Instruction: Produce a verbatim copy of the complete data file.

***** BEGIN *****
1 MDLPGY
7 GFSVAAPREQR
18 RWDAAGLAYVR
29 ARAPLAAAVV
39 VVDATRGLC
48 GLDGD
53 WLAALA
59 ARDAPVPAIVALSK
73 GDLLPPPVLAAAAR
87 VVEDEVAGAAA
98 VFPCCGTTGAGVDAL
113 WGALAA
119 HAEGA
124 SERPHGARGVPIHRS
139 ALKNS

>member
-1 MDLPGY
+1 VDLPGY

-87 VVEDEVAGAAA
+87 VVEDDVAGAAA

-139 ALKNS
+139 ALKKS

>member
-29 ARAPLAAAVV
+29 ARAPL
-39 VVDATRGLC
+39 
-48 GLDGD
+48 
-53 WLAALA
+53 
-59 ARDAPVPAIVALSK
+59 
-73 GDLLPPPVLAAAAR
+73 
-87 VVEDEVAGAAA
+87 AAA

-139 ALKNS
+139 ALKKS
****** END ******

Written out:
1 MDLPGY
7 GFSVAAPREQR
18 RWDAAGLAYVR
29 ARAPLAAAVV
39 VVDATRGLC
48 GLDGD
53 WLAALA
59 ARDAPVPAIVALSK
73 GDLLPPPVLAAAAR
87 VVEDEVAGAAA
98 VFPCCGTTGAGVDAL
113 WGALAA
119 HAEGA
124 SERPHGARGVPIHRS
139 ALKNS

>member
-1 MDLPGY
+1 VDLPGY

-87 VVEDEVAGAAA
+87 VVEDDVAGAAA

-139 ALKNS
+139 ALKKS

>member
-29 ARAPLAAAVV
+29 ARAPL
-39 VVDATRGLC
+39 
-48 GLDGD
+48 
-53 WLAALA
+53 
-59 ARDAPVPAIVALSK
+59 
-73 GDLLPPPVLAAAAR
+73 
-87 VVEDEVAGAAA
+87 AAA

-139 ALKNS
+139 ALKKS